It was only about two in the afternoon, but I had been going at it heavy since early in the morning. I had put my seven-year-old daughter, Samantha, in the car like I did every morning after my wife, Heather, went to work. We drove through the nice suburban neighborhood in Portsmouth, Rhode Island, where we lived, and went to East Main Road, where the liquor store was. I bought a pint of Popov vodka, poured it into an empty water bottle, and started to drink. Then we went back home to wait for the bus that took Sammy to school.

By the time she was on the bus I had finished the pint, and I went back to the package store to get another one. Now I needed some money, so I drove to nearby Middletown, virtually on the Newport line, where Heather was working in a hotel. She had told me that morning that she would leave some money in the car for me. It was $40 under the mat in the front seat, and I started off to Fall River, about twenty minutes from my house, to meet one of my drug dealers. I gave him the $40, and he gave me five bags of heroin. I didn’t take heroin at night. I’d shoot up at four thirty in the afternoon, just before Heather got home, so sometimes in the morning I’d be starting to get sick and needed more.

This was my daily routine, had been for about eight months. Put Sammy on the bus, go to Fall River, do some dope, and get back in time for when Sammy and my nine-year-old son, Chris, came home on the bus. That was my life, the only way I could function.

Sometimes I couldn’t wait to put Sammy on the bus to go get my dope, because I was getting too sick, so I would put her in the backseat and speed to go meet a dealer in Fall River. I would make the buy and shoot up in the car while I was driving, Samantha still in the backseat.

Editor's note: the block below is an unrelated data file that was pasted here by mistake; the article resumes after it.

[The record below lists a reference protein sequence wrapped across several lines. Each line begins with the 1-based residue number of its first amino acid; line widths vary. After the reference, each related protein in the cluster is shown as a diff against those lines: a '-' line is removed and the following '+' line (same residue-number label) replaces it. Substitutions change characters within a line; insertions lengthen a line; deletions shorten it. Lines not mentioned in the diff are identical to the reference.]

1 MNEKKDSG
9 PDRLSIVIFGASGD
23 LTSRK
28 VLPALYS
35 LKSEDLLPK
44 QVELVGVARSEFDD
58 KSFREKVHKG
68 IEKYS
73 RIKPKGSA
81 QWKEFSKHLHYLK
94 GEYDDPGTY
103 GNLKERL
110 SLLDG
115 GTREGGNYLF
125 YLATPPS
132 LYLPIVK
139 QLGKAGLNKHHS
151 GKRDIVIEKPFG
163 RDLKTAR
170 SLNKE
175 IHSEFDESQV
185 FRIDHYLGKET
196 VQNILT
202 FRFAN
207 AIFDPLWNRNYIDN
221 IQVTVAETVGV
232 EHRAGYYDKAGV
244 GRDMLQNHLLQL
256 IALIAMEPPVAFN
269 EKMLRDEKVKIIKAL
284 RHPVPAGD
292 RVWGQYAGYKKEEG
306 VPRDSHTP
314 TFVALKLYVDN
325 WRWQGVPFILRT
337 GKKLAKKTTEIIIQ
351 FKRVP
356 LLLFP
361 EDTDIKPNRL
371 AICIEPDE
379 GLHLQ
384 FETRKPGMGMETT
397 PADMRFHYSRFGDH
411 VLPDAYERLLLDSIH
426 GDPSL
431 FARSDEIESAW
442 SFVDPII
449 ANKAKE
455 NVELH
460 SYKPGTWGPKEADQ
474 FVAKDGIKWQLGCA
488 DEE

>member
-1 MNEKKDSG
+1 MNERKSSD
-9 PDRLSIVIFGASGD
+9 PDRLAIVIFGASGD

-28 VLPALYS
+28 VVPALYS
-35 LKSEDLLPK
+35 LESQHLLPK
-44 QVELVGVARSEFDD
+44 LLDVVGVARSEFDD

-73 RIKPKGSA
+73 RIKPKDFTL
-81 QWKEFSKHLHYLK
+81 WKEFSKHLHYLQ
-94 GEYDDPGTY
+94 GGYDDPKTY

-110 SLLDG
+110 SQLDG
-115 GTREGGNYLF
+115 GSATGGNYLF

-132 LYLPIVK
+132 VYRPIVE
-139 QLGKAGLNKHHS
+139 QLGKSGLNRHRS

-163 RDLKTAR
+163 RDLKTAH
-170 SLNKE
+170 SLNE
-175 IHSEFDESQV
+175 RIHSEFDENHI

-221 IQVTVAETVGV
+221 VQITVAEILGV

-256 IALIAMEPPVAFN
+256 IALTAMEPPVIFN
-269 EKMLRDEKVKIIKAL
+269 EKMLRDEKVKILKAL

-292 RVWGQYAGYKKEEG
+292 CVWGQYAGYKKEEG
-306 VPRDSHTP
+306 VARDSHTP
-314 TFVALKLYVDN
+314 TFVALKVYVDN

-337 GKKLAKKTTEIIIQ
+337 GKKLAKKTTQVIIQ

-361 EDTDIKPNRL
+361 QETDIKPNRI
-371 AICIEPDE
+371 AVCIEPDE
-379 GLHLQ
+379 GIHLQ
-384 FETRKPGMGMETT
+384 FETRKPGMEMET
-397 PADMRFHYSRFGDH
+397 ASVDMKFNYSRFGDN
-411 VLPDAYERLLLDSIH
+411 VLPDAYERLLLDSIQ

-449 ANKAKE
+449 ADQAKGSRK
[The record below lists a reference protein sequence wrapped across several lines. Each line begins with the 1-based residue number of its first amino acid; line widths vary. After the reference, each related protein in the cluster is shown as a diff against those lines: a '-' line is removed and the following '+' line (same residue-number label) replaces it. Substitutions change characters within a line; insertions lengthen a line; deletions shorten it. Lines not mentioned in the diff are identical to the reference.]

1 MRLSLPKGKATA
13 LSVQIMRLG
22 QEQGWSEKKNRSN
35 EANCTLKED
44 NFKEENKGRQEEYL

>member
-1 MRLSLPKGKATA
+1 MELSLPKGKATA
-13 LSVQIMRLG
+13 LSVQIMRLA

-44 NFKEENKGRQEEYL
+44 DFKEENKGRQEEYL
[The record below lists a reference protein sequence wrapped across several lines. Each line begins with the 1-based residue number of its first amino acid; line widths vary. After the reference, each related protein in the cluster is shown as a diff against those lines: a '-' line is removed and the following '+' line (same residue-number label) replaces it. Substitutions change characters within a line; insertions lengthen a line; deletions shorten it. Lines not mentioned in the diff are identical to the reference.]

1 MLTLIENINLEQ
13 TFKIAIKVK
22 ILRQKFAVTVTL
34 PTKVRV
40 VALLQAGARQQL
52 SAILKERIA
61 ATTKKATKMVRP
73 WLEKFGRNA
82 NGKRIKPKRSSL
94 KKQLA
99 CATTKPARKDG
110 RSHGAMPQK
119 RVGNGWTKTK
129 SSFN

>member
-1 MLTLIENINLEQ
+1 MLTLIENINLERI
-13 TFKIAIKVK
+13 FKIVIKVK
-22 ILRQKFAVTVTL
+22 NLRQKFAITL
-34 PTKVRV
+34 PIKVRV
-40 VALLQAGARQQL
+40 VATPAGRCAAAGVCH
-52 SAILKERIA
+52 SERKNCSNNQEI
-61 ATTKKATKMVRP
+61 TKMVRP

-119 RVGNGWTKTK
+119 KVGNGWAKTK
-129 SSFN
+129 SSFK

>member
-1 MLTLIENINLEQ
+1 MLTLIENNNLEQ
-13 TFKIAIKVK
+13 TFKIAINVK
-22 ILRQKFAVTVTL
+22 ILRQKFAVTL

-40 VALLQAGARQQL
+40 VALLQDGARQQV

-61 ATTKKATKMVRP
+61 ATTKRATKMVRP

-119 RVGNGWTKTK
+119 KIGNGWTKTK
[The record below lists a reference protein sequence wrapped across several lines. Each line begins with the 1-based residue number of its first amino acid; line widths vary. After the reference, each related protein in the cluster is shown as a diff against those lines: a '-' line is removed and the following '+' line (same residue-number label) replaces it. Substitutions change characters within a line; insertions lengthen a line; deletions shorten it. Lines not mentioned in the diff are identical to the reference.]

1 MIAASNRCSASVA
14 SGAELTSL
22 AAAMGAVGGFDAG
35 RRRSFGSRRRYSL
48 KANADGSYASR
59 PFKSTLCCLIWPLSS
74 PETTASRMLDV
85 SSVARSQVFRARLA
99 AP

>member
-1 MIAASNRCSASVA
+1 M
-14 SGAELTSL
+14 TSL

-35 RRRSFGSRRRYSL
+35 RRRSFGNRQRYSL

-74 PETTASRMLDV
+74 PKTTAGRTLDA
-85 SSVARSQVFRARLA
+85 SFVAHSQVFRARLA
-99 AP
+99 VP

How could I have done this?

People ask me that all the time. How could you shoot up with your daughter in the backseat? They can’t believe it. Not surprising. I can’t believe it either.

But that’s what I did.

People think that when you’re doing drugs you’re high all the time, out partying. They think you’re having fun. That’s not it at all. You’re not having fun. You’re in hell. Without the dope I would be “dope sick,” so sick that I couldn’t do anything, couldn’t even get up. I’d be in a fetal position. You have the sweats one minute, and you’re freezing cold the next. It’s like having the flu with restless legs, because you can’t control them. They’re kickin’ all over the place. You also can’t sleep more than fifteen minutes at a time. You wake up in the morning and there’s no blanket, no sheets, the mattress is sideways. And when it gets bad, you want to ram your head into the headboard.

With the dope I could function, if you want to call it that. I could drive a car. I could mow the lawn. I could be something of a husband, something of a father. When I pictured a heroin addict before I became one, I saw someone emaciated, someone nodding off. That wasn’t it with me, not in the beginning, anyway. I didn’t do it to get high. I did it to function. By the time I got to heroin I was so far gone on OxyContin that the dope became medicine, something that made me feel good enough to be able to get through a day.

But there had been three times in the four months leading up to the day I essentially died when I overdosed, became that guy nodding off, the stereotype of a junkie. Because I was getting worse. Once, I had left Fall River at about eleven thirty in the morning and was driving on South Main Street into neighboring Tiverton on my way home, which was maybe ten minutes away, and I couldn’t keep my eyes open. I nodded off, woke up by the side of the road about two and half hours later with one of my feet out the door. Another time I passed out in a house in Fall River with four other people there, and they were so scared that I was going to die they called 911. But I came out of it, and was walking out the door while the police were coming up the sidewalk.